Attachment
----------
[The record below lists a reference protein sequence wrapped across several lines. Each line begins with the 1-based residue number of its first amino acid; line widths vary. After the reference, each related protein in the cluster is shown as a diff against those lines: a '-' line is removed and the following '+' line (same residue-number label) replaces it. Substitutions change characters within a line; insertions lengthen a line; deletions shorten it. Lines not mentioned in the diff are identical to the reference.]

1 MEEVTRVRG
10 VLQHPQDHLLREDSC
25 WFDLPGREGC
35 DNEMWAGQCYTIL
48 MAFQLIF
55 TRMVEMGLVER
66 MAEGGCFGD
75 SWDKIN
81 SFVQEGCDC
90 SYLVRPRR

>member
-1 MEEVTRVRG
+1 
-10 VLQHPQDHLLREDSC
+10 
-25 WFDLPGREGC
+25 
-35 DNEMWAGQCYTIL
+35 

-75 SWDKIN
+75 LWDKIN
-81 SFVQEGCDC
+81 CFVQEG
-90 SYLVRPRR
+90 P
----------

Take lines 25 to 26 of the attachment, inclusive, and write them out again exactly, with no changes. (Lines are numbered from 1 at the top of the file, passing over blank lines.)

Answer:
-90 SYLVRPRR
+90 P